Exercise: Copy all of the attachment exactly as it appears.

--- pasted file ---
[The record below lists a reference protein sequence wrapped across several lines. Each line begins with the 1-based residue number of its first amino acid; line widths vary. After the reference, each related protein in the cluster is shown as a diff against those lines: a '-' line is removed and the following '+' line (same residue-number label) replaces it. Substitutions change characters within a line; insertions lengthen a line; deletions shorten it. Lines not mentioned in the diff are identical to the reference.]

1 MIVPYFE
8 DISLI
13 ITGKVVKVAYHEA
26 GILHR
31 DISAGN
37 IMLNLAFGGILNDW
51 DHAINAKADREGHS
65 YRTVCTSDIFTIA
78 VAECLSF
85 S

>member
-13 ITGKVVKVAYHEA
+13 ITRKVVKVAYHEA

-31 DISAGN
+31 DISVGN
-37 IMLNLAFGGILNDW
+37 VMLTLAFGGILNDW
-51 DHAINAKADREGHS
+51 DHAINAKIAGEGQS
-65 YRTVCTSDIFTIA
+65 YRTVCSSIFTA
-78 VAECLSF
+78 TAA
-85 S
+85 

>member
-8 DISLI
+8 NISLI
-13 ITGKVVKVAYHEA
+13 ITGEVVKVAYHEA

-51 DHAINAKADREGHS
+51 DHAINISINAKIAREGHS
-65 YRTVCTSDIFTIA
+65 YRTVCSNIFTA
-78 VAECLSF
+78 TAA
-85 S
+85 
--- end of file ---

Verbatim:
[The record below lists a reference protein sequence wrapped across several lines. Each line begins with the 1-based residue number of its first amino acid; line widths vary. After the reference, each related protein in the cluster is shown as a diff against those lines: a '-' line is removed and the following '+' line (same residue-number label) replaces it. Substitutions change characters within a line; insertions lengthen a line; deletions shorten it. Lines not mentioned in the diff are identical to the reference.]

1 MIVPYFE
8 DISLI
13 ITGKVVKVAYHEA
26 GILHR
31 DISAGN
37 IMLNLAFGGILNDW
51 DHAINAKADREGHS
65 YRTVCTSDIFTIA
78 VAECLSF
85 S

>member
-13 ITGKVVKVAYHEA
+13 ITRKVVKVAYHEA

-31 DISAGN
+31 DISVGN
-37 IMLNLAFGGILNDW
+37 VMLTLAFGGILNDW
-51 DHAINAKADREGHS
+51 DHAINAKIAGEGQS
-65 YRTVCTSDIFTIA
+65 YRTVCSSIFTA
-78 VAECLSF
+78 TAA
-85 S
+85 

>member
-8 DISLI
+8 NISLI
-13 ITGKVVKVAYHEA
+13 ITGEVVKVAYHEA

-51 DHAINAKADREGHS
+51 DHAINISINAKIAREGHS
-65 YRTVCTSDIFTIA
+65 YRTVCSNIFTA
-78 VAECLSF
+78 TAA
-85 S
+85 